Gothic leans heavily into the western medieval fantasy aesthetic with a minor tinge of eldritch horror, exemplified in both its sound and visuals. Character portraits and monster designs exhibit a painted look resembling illustrations taken straight out of a D&D Player's handbook with a few minor anime aesthetic flourishes. The dungeons look very much like you would expect from a 3D PSP game running at a higher resolution, though the textures do a decent enough job of selling one on the mood of a given area, be it a dark cave, a bloodstained basement, mysterious ethereal ice caverns or the cramped interiors of a giant tree. It's still a series of blocky mazes with a single set of wall and floor textures applied to an entire floor, but it's something you sort of have to accept as normal for a dungeon crawler. That's not to say the game doesn't try to provide some form of visual variety, with the tilesets changing from dungeon to dungeon, sometimes even halfway through a dungeon. Combat presentation can be described as serviceable, featuring static pictures for adversaries, with melee and spell special effects performing most of the animation grunt work. The music, provided by Kenji Yamazaki, consists of moody atmospheric sounds with a melody poking out from time to time, making it suitable for long term dungeon crawling. The songs even evolve as you descend deeper (or higher) into a dungeon, adding additional sounds and instruments onto the existing soundscape. The battle themes range from mostly percussion driven affairs to bombastic orchestral pieces (done via synths, granted), which do their job decently enough.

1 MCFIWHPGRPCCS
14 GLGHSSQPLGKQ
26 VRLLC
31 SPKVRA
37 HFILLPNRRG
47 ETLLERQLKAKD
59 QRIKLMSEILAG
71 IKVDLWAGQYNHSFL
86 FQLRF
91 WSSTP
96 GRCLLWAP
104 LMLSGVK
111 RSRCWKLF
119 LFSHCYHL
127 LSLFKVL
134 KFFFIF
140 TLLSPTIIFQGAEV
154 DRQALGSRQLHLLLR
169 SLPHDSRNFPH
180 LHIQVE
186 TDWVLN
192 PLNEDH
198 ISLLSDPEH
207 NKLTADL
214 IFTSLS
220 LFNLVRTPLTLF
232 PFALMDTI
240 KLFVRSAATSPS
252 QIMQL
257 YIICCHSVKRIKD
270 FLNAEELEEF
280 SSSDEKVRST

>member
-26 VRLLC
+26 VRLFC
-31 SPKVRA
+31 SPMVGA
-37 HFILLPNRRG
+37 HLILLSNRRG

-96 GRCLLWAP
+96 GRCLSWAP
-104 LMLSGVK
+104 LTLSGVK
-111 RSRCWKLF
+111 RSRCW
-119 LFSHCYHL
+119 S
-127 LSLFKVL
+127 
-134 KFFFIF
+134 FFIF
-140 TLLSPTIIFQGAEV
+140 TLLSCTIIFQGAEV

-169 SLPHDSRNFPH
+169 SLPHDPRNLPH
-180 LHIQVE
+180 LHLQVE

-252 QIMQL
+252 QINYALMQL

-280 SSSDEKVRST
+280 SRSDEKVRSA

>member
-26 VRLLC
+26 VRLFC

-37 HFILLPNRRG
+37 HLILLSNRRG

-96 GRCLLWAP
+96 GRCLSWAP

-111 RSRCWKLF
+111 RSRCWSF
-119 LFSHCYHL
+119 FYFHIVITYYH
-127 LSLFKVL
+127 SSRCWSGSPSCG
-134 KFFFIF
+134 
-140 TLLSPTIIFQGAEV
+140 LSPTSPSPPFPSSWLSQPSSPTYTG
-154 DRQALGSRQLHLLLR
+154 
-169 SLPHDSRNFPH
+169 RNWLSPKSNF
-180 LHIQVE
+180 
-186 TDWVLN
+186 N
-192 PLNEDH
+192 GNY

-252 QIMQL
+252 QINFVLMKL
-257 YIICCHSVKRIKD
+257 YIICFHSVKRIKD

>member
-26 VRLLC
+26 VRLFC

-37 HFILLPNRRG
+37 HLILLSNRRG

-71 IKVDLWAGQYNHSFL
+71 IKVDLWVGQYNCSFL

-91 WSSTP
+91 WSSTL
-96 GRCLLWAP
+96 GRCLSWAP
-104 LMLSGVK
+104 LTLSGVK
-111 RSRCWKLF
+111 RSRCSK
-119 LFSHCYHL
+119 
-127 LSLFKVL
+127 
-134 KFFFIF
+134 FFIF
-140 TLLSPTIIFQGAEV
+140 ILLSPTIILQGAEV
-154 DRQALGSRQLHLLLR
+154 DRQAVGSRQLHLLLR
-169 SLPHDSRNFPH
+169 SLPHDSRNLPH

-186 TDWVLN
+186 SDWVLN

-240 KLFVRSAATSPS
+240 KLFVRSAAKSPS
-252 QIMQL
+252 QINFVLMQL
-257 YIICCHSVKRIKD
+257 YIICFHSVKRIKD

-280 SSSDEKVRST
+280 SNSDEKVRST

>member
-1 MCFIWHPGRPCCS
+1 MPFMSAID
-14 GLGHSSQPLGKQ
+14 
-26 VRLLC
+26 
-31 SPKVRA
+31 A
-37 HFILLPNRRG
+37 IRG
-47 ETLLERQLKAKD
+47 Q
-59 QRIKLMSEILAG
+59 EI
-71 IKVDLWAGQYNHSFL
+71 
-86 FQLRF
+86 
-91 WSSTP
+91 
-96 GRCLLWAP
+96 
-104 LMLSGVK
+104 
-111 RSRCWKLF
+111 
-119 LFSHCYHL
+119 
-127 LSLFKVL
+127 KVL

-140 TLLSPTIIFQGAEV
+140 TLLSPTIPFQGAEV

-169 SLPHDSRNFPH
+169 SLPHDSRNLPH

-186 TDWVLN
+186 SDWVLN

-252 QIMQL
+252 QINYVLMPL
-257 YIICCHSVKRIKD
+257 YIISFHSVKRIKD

Special attention should be given to what I believe to be Elminage Gothic's most standout feature, which is its eclectic monster designs. It is possibly the most bonkers I've seen in a fantasy game in quite some time, ranging from cool and creepy to absolutely silly and dumb looking. Aside from your threatening looking dragons and hellhounds, you are just as likely to run into homunculi sitting inside giant beaker bottles, penguins wearing crowns and scepters, camels living inside subterranean caves, a mustachioed fire giant posing like a bodybuilder, a bagpipe player wearing a kilt (made funnier by the fact that the game's translation incorrectly describes his outfit as a kimono), a decapitated doll carrying her head in a basket while riding a rocking horse with blades for legs, kimono wearing musicians with a maneki-neko for a guitar amp, baby dragons still in their eggshells with a pacifier in their mouth, a human leg with eyes, arms and a mouth holding a sword and shield, snail wizards wearing cloaks, insect like creatures with a human head instead of a torso with eyes, noses, ears and mouths where they shouldn't be, sporting an unsettling grin. I could go on, but hopefully I have at least partially conveyed the game's "everything but the kitchen sink" approach to monster designs. Outside of your usual fantasy creatures and obvious mythological references, Gothic may surprise you with an out of left field inclusion, such as a monster based on the Czech/Polish/German mountain spirit Rübezahl (or as Elminage interprets him, green Santa riding a giant turnip). This applies to the general mooks. Most of the story and important side quest related enemies complement the general premise of the plot, ranging from impressive looking godlike beings to Lovecraftian inspired horrors and cultist to demonically possessed children to misshapen corruptions of the human flesh. The sheer variety of creatures should also not go unmentioned, with the bestiary encompassing well over 308 or so monsters.